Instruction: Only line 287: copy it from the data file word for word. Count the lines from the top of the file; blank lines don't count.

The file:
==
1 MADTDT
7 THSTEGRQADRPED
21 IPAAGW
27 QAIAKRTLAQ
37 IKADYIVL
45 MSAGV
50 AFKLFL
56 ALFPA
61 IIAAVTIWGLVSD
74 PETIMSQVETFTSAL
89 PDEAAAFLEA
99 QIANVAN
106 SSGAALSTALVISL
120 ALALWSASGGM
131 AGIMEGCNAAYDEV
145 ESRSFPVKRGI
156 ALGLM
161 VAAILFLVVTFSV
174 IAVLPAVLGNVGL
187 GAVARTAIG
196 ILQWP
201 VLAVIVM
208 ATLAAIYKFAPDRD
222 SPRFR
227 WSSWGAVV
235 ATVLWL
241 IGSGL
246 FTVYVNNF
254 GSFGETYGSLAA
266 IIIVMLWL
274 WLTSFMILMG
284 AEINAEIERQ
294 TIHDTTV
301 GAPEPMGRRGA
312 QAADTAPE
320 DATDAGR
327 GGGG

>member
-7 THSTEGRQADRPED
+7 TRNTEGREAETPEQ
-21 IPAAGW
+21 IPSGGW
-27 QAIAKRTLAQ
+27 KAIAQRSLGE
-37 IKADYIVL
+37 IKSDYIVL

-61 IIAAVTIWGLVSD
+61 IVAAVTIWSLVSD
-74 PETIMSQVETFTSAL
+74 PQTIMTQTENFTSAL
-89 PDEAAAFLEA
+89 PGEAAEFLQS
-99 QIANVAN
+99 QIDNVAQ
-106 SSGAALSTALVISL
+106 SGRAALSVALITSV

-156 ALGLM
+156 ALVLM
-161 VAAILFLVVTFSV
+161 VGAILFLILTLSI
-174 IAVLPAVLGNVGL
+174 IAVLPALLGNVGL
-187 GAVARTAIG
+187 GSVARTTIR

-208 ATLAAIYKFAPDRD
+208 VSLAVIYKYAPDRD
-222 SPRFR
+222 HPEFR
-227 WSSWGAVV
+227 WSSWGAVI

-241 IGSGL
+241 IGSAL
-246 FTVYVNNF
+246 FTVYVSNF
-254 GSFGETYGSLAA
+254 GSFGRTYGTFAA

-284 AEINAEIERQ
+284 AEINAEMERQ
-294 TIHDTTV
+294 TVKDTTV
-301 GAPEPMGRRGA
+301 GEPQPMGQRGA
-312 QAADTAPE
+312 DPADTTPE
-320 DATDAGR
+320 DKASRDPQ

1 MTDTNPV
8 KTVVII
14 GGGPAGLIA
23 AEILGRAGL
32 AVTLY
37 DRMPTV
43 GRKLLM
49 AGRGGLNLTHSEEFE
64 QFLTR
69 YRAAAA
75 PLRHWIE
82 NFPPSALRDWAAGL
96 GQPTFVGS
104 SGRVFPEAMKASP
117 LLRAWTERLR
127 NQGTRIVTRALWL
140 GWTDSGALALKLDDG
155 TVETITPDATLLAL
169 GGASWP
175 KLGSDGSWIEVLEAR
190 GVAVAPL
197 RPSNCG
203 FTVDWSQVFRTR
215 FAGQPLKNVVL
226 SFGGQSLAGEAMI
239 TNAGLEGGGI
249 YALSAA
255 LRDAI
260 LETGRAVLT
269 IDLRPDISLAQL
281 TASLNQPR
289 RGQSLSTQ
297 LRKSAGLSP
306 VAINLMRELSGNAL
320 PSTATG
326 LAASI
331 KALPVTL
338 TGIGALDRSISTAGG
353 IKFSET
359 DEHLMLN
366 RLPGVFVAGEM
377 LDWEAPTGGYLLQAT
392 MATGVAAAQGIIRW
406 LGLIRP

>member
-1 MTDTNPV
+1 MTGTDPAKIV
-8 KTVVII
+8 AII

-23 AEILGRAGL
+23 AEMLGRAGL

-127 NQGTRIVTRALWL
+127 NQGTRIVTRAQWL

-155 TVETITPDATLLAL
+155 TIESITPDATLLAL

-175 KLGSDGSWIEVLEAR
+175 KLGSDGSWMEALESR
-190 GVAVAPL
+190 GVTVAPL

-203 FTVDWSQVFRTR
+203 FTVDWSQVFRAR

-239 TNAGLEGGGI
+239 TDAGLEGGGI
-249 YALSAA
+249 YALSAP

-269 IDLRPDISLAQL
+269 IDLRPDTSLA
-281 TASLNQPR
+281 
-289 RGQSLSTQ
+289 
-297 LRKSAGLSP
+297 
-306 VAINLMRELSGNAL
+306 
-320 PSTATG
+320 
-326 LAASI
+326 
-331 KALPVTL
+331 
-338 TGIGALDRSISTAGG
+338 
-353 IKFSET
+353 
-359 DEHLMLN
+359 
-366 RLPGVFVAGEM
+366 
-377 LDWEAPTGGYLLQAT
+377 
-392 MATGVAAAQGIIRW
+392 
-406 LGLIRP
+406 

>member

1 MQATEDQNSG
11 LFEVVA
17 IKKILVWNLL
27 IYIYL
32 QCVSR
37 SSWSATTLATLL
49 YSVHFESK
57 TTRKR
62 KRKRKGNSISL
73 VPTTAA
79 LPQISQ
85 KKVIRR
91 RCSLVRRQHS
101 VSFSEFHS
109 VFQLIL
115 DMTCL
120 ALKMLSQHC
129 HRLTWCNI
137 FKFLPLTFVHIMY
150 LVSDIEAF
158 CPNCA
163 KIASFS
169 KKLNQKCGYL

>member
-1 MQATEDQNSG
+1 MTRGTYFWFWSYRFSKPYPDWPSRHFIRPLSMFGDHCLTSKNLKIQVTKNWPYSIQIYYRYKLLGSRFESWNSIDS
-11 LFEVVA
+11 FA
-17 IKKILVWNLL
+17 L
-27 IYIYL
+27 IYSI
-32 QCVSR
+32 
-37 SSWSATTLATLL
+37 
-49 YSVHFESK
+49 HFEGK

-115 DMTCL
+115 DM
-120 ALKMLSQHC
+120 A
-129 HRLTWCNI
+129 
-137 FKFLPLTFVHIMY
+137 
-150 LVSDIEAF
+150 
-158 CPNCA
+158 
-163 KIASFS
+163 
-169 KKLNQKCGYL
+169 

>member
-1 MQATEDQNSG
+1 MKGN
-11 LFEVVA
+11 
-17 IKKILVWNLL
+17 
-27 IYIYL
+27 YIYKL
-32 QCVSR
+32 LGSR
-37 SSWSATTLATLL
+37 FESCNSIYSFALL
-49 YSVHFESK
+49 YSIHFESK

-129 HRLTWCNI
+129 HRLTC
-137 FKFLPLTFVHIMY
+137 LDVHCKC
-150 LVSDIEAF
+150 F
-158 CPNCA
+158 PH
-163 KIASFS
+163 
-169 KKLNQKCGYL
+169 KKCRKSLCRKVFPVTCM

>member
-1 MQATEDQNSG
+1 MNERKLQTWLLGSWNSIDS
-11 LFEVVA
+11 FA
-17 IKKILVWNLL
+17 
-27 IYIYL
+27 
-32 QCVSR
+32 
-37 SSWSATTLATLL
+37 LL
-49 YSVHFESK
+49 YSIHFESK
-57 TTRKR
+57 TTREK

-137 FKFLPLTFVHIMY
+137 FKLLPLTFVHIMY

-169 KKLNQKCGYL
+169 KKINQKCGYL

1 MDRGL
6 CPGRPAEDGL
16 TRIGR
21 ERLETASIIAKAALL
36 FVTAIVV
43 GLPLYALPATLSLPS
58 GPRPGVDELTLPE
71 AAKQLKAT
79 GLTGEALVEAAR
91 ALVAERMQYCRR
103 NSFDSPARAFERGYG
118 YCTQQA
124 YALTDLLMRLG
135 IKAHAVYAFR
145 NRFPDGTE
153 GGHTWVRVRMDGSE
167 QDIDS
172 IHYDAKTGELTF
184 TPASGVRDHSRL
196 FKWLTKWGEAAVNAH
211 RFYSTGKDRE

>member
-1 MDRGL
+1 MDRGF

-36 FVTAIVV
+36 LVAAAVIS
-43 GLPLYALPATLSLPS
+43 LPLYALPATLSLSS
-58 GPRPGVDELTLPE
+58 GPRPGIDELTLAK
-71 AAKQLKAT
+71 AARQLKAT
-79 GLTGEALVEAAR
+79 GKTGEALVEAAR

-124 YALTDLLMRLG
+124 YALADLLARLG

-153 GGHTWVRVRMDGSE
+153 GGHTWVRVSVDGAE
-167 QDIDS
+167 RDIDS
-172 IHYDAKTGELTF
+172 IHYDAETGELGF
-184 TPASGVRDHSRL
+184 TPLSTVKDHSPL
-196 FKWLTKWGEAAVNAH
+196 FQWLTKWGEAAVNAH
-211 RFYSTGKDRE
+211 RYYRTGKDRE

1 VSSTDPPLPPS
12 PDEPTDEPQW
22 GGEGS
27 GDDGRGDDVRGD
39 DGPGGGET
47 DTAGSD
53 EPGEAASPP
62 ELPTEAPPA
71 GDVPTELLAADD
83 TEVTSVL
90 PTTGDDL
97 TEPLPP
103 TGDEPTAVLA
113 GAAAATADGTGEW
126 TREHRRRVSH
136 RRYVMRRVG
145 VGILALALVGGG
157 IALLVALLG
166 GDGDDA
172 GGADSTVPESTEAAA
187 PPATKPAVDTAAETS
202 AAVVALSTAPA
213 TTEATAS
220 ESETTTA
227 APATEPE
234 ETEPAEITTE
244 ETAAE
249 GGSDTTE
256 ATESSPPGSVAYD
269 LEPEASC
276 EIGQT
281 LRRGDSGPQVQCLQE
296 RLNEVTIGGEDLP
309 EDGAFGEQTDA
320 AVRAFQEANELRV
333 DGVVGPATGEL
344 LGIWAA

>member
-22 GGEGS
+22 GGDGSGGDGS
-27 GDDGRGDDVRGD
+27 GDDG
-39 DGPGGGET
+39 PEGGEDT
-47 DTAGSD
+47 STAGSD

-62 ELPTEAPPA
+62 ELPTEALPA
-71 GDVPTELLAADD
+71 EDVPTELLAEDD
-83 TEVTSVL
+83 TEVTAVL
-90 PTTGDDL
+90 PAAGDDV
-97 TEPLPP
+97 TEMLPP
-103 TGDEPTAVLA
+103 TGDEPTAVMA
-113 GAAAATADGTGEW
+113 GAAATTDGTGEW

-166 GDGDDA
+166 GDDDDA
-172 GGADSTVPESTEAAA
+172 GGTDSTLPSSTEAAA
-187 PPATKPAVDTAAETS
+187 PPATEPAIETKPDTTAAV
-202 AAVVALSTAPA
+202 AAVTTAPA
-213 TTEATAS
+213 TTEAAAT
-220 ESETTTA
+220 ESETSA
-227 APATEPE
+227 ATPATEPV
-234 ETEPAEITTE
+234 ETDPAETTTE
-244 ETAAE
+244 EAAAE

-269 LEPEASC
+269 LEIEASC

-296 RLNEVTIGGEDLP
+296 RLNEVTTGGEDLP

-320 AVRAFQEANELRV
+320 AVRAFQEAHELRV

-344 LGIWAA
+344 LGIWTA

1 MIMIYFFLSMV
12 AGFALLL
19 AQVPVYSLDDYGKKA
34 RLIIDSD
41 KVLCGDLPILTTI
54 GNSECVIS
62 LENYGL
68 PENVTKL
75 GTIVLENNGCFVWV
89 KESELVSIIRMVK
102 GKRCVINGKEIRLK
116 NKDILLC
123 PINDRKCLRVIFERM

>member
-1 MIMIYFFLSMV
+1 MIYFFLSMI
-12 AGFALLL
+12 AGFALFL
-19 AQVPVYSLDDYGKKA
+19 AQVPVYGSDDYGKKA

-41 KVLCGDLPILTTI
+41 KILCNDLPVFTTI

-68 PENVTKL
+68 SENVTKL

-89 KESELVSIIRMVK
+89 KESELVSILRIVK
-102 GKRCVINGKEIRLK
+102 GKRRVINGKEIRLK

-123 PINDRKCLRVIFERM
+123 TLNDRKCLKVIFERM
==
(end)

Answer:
16 TRIGR